- Last year, WPP spent about $100 million on Snap, and WPP's Martin Sorrell said that could grow to $200 million this year.
- But WPP's spending on Facebook was about $1.7 billion last year and will be "well over" $2 billion this year, Sorrell said.
- Morgan Stanley analysts downgraded Snap on Tuesday.
Software developers are impressed with Facebook's lead over Snapchat's platform, which may signal more bad news for Snap, according to advertising mogul Martin Sorrell.
"If you went to the app developers' conference on the West Coast, at Facebook, the people who I spoke to came away from that saying that Facebook was very successfully countering Snap," said Sorrell, CEO of advertising giant WPP, which has over 205,000 employees around the world.
In a rare move, Morgan Stanley analysts downgraded Snap on Tuesday, lowering their price target to $16 from $28.
"We have been wrong about SNAP's ability to innovate and improve its ad product this year," the analysts wrote.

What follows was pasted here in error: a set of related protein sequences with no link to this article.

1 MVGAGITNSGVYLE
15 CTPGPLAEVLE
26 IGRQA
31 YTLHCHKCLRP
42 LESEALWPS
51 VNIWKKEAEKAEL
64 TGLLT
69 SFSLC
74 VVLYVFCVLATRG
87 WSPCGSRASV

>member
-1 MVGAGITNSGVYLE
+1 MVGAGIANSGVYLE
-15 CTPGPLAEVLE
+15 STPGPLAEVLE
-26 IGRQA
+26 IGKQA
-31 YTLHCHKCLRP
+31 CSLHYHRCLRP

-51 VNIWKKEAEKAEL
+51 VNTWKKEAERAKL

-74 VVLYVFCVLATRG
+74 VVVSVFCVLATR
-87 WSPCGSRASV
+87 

Although Morgan Stanley's analysts are separate from the underwriters, Morgan Stanley is one of the firms that took Snap public and priced the IPO.
Facebook and fellow advertiser Google also face issues, Sorrell said. The pair has worked to prevent ads from being shown next to controversial and extremist content, and Google, especially, is still being pressured, according to Sorrell.
But he said that WPP's clients are still spending gobs more cash on Facebook and Google than on Snapchat.
Last year, WPP spent about $100 million on Snap, and Sorrell said that could grow to $200 million this year. But WPP's spending on Facebook was about $1.7 billion last year and will be "well over" $2 billion this year, Sorrell said. He added that WPP's spending on Google should grow from under $5 billion last year to between $5.5 billion and $6 billion this year.
"Snap obviously has been copied — plagiarized, you could say — by Facebook, and very successfully so," Sorrell said.
Paul Meeks, chief investment officer and portfolio manager at Sloy Dahl & Holst, said that Snap should have waited to go public since its business model was too immature and susceptible to copying by Facebook's Instagram app.
"I think Facebook is the one to buy, and if you think about Snap, slap yourself and just buy some more Facebook," Meeks said.
Snap and Facebook did not immediately respond to a request for comment.
Disclosure: CNBC parent NBCUniversal is an investor in Snap.